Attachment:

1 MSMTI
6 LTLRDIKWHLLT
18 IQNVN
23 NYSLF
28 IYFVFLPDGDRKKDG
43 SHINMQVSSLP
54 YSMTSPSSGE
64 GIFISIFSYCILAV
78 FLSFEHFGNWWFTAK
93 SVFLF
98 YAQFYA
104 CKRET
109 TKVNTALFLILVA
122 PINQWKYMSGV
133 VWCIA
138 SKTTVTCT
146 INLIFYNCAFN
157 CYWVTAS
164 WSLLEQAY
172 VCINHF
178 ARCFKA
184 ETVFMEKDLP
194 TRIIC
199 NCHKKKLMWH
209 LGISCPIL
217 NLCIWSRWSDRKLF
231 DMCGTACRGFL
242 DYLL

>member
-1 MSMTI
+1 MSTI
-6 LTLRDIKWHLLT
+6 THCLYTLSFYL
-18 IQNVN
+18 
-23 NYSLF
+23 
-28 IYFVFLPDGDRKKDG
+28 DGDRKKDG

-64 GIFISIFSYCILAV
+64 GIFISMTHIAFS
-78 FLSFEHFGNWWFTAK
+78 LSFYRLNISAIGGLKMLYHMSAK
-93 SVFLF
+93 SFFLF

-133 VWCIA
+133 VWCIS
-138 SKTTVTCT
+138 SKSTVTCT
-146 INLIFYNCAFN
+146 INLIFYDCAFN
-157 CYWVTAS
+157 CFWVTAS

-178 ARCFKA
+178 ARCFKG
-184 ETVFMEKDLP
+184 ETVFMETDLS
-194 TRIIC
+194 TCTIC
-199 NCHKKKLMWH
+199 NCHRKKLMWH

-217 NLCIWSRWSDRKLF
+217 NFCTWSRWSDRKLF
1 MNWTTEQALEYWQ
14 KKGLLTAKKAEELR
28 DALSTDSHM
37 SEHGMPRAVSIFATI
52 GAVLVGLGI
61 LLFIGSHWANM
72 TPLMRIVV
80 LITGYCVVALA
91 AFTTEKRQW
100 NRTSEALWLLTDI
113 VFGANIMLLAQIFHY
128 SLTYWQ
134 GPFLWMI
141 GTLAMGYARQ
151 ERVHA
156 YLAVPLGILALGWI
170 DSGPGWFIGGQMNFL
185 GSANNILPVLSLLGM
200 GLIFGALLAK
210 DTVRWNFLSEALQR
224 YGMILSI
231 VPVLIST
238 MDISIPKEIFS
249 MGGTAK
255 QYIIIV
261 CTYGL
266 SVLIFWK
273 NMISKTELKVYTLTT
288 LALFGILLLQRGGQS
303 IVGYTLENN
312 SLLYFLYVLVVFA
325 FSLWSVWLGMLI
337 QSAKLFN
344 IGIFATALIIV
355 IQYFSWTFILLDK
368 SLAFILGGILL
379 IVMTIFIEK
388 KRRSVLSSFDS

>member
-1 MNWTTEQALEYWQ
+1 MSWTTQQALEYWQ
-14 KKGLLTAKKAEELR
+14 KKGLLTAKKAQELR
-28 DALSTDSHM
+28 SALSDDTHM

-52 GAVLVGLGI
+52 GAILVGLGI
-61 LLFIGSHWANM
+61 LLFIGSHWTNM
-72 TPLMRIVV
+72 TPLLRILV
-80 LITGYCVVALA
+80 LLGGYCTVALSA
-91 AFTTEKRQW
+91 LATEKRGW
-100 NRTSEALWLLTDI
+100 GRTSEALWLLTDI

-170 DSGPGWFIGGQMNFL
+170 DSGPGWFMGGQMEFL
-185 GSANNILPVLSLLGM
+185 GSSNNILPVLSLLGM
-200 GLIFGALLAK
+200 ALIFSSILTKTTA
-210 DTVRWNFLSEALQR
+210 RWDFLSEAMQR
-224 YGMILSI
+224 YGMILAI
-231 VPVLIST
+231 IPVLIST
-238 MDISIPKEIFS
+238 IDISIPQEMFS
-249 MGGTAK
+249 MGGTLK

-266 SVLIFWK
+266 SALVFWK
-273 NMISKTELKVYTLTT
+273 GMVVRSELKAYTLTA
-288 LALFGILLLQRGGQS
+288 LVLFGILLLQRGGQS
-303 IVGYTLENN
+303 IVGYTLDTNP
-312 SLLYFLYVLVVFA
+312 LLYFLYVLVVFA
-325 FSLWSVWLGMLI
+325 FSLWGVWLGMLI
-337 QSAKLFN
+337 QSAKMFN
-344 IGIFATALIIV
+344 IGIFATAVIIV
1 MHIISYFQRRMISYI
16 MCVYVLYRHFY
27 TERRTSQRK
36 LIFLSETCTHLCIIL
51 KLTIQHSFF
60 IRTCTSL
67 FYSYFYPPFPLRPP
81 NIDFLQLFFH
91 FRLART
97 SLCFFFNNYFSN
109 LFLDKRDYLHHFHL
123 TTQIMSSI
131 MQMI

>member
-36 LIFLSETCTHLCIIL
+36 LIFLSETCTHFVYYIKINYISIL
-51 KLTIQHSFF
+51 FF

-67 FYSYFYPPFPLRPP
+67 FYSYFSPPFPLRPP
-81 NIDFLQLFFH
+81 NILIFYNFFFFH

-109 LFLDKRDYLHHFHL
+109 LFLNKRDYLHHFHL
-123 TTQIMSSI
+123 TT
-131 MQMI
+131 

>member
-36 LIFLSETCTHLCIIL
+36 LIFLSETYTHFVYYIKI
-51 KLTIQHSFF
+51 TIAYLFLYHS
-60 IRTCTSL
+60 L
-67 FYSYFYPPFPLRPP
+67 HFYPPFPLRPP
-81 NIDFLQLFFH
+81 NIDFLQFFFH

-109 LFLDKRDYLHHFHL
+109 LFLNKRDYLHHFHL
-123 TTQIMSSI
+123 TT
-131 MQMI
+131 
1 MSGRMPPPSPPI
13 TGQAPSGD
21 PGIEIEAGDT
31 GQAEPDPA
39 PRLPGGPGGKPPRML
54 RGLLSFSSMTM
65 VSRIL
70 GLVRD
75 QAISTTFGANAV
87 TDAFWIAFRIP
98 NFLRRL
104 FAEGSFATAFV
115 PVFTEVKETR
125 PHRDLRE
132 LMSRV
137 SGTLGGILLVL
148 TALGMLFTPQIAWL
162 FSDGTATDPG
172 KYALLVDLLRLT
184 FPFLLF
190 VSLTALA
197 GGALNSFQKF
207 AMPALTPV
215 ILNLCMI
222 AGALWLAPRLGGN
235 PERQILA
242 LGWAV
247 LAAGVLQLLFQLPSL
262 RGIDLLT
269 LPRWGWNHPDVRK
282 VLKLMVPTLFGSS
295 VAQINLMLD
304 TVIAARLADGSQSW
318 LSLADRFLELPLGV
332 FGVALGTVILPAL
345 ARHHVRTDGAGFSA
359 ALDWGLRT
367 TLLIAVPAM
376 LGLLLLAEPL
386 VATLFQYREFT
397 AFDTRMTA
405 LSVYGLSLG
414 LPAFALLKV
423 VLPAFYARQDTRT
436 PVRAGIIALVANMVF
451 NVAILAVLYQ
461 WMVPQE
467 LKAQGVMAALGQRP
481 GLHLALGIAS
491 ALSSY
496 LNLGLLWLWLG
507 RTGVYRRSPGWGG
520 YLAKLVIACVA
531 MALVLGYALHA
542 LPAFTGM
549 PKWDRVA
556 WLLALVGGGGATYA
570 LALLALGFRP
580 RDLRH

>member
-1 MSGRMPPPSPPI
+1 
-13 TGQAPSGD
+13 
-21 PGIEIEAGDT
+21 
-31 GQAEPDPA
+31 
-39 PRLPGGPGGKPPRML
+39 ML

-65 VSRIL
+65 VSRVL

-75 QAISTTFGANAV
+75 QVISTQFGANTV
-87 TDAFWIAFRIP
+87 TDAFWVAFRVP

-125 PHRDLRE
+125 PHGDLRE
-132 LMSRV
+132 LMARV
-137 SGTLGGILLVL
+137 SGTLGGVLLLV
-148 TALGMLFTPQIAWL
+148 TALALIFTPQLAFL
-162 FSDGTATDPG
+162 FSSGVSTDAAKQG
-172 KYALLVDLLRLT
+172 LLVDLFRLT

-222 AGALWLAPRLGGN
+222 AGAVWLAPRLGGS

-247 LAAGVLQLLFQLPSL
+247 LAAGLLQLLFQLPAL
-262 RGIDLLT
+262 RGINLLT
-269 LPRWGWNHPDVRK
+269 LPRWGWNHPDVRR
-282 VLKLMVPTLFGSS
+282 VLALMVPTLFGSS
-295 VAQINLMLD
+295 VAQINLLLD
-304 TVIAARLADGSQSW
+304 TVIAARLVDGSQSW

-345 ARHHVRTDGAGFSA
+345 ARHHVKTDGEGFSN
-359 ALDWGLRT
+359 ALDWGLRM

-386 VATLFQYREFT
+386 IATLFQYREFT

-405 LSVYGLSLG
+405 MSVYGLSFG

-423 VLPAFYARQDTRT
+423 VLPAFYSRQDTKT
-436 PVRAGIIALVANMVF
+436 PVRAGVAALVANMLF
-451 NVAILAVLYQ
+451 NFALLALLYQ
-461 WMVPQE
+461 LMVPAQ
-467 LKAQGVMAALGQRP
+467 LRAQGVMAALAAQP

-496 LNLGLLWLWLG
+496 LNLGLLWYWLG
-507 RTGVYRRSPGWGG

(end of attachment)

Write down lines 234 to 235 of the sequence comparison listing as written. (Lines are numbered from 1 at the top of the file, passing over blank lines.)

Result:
359 ALDWGLRT
367 TLLIAVPAM